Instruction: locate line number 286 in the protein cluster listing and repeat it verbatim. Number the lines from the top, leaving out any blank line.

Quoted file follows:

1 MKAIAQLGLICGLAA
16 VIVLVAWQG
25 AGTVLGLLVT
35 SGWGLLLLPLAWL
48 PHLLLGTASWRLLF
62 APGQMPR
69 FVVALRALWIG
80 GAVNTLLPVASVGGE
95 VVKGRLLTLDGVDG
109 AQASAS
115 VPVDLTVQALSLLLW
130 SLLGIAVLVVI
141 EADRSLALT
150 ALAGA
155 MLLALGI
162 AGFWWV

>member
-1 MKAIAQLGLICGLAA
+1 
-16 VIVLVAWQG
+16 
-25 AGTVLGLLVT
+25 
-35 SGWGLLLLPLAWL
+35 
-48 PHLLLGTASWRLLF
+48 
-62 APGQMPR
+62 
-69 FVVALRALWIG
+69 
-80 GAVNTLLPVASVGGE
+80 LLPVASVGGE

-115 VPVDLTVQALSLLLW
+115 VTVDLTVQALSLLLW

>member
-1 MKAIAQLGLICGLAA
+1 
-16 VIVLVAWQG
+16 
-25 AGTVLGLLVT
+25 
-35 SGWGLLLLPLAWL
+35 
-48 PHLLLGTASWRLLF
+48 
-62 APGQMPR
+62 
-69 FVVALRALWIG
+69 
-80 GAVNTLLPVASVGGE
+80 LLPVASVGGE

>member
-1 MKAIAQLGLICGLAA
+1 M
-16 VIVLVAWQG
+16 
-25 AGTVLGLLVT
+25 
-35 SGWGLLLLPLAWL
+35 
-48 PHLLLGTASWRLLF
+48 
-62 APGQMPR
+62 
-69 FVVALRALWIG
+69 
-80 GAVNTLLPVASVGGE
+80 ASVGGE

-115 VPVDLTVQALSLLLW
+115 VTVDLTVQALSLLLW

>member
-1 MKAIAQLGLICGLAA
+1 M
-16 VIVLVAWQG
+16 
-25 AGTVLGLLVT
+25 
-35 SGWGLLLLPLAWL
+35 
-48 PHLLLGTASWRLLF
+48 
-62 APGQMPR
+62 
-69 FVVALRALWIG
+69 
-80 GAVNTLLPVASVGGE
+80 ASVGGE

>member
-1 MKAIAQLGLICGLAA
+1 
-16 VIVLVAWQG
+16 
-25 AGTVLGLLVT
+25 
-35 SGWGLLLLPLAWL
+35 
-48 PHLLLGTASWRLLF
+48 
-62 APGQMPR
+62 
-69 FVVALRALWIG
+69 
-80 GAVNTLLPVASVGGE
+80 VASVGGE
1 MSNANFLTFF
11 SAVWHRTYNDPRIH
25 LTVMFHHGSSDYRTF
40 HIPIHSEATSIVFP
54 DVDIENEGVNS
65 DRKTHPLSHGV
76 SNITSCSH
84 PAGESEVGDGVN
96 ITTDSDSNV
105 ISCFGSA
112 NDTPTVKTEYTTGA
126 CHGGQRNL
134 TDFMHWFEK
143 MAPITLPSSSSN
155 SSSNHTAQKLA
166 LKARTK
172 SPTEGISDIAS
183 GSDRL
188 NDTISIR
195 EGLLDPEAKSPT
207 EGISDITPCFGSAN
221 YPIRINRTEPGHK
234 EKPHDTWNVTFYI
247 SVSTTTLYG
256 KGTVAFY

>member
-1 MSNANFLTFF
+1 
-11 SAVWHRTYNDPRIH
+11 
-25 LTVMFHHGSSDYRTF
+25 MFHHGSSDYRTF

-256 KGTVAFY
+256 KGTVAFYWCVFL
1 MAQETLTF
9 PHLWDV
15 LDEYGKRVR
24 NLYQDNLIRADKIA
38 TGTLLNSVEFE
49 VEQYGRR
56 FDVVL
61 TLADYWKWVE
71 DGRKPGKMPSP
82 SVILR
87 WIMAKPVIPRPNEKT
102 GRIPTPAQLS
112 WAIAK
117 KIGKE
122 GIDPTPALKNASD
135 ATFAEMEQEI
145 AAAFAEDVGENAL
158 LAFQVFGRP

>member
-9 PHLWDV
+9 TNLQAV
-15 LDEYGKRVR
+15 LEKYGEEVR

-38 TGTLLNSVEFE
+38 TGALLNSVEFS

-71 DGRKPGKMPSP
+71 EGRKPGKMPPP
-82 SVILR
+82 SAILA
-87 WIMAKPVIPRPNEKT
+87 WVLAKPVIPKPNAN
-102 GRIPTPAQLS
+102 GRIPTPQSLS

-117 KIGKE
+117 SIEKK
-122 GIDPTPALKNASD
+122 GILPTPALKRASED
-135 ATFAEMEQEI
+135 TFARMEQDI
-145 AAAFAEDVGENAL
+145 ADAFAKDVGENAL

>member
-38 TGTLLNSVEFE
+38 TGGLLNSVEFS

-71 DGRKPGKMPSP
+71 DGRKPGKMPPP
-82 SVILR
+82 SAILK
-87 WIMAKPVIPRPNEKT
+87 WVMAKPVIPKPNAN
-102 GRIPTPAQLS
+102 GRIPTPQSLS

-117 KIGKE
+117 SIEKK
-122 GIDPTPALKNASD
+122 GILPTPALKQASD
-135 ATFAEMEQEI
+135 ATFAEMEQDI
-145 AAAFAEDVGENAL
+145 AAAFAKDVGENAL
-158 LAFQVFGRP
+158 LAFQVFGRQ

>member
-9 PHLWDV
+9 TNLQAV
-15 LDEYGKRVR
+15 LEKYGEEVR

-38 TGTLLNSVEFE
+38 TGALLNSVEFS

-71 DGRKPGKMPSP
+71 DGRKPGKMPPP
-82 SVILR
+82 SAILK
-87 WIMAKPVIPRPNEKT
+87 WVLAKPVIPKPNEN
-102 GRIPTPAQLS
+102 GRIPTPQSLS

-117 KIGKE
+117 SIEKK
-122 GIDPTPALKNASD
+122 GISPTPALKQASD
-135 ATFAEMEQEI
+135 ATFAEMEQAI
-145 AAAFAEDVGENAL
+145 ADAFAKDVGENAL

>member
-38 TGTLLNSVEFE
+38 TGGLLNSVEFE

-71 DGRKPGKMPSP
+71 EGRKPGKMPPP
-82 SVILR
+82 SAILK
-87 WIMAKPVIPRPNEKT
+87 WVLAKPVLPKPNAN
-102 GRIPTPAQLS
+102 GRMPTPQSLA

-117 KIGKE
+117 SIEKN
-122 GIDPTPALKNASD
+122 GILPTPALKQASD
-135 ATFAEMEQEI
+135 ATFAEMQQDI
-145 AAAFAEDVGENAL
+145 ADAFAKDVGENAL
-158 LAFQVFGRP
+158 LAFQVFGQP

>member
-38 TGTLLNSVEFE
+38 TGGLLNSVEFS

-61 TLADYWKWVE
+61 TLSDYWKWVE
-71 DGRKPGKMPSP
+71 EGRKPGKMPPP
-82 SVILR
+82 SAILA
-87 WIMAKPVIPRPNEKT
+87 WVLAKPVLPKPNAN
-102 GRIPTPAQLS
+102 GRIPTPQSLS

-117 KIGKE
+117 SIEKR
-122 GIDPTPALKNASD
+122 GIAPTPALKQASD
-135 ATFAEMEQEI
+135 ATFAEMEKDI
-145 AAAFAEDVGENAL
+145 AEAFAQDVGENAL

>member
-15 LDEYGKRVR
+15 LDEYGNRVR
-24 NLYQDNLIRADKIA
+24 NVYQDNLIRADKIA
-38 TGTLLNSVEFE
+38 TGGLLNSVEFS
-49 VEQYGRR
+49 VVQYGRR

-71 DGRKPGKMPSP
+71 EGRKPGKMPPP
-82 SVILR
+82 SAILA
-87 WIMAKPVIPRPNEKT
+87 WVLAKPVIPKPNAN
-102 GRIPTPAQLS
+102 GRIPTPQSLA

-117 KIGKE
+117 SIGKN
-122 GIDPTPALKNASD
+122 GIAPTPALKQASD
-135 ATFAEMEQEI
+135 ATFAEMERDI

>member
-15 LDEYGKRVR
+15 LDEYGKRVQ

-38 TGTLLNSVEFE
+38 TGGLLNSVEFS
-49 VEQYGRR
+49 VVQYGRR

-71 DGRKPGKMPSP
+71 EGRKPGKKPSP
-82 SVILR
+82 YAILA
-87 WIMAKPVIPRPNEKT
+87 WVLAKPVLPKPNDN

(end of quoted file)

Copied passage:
-122 GIDPTPALKNASD